Dad was forty-three and mum thirty-six when they married. I was their third child so Dad was getting on in years when I came along.
As a little kid I played schoolboy rugby on a Saturday. In all the time I played I only remember Dad coming to watch me once. Looking back, it’s not hard to see Dad’s love was expressed in how hard he worked trying to provide for us all. However, children are good absorbers of information, but poor interpreters of that information and can easily come to wrong conclusions about themselves and their world.
For me, the conclusion I came to, since Dad – the ‘big’ person in my life – wasn’t interested in watching me play rugby, was that I must be insignificant and unimportant. I guess it’s not hard to see how a little kid could come to that conclusion.
I lived out of that belief for a long time, reinforcing the thinking along the way with other experiences that pressed my ‘I’m insignificant button’. Our emotional hurts are a bit like having a painful ingrown toenail … it feels like everyone just wants to stand on it, and when they do it hurts like hell.
Just as our physical body has pain sensors indicating areas needing attention, we also have emotional pain sensors to indicate hurts needing healing. For me, as I grew into my teens I discovered that alcohol dulled that emotional pain.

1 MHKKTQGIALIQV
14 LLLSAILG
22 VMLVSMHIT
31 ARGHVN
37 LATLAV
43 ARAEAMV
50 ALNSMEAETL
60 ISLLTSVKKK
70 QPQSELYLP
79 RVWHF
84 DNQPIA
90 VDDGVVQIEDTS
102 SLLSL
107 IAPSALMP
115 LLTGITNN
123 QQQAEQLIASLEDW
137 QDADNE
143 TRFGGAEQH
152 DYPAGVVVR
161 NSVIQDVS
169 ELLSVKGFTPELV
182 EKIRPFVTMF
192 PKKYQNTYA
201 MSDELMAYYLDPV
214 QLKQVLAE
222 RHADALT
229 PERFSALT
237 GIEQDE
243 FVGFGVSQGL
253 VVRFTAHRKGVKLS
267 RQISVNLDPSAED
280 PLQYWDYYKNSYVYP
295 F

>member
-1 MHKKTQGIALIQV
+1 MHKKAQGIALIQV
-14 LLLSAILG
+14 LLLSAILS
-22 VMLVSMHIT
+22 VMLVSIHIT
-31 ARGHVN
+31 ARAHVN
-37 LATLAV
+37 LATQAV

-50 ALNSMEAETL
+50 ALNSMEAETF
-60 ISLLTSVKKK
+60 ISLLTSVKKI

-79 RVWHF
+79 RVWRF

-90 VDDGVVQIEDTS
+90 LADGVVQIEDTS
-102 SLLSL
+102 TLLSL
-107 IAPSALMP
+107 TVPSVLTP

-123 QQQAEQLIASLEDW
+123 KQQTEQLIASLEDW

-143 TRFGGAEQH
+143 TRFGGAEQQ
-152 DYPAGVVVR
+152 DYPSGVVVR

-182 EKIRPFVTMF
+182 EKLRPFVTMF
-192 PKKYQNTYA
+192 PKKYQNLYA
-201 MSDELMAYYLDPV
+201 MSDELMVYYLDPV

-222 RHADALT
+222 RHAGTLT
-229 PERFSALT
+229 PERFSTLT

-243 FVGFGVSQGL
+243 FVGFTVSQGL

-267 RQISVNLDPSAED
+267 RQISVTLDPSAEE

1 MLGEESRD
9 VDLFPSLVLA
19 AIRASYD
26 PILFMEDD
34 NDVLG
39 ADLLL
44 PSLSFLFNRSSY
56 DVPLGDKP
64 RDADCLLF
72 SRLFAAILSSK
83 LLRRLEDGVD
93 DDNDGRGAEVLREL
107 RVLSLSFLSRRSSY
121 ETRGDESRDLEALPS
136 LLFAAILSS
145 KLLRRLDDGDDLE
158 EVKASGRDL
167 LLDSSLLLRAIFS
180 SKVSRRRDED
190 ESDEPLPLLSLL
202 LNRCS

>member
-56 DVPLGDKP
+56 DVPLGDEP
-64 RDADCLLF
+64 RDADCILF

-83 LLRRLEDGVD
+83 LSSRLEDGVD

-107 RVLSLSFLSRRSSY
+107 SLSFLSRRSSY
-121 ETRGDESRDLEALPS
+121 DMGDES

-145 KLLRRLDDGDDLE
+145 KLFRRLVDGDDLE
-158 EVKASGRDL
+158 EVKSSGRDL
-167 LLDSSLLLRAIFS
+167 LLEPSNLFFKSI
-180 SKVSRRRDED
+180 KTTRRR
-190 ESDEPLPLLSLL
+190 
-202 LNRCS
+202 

Believing I was insignificant, I automatically thought people weren’t really interested in me, but, after a few beers I forgot that and became quite a different person, which as you might imagine caused its own set of issues. As many of us have learned, alcohol doesn’t solve problems; it irrigates them.
As I got older, I realised that neither the drink nor the passing of time was helping, so I decided to go on a search to see if there was anything that might.
It was through this I came to understand ‘time’ alone doesn’t heal, ‘truth’ does. In fact, the saying, “when the river runs low the rocks begin to show” indicates that the passing of time doesn’t actually heal issues – it simply reveals them.
I discovered that lasting healing was found by getting beneath the presenting problem and dealing with the power source behind it.
Just like a stove element on high causes the water in the pot to bubble over, so too our stink beliefs bring heat into our lives causing stink behaviour, bubbling over as anger, anxiety, withdrawal, and the like.
Because we were all once children, we are all susceptible to having formed beliefs about ourselves and our world that may still be ‘infecting’ us. And until these are dealt with, the proverbial element stays on high.
In my search for answers I found tools and insights that truly helped me to turn my element down.
I am now a trained counsellor with a private practice. Track me down if you think I might be able to support you in your search to turn down your element.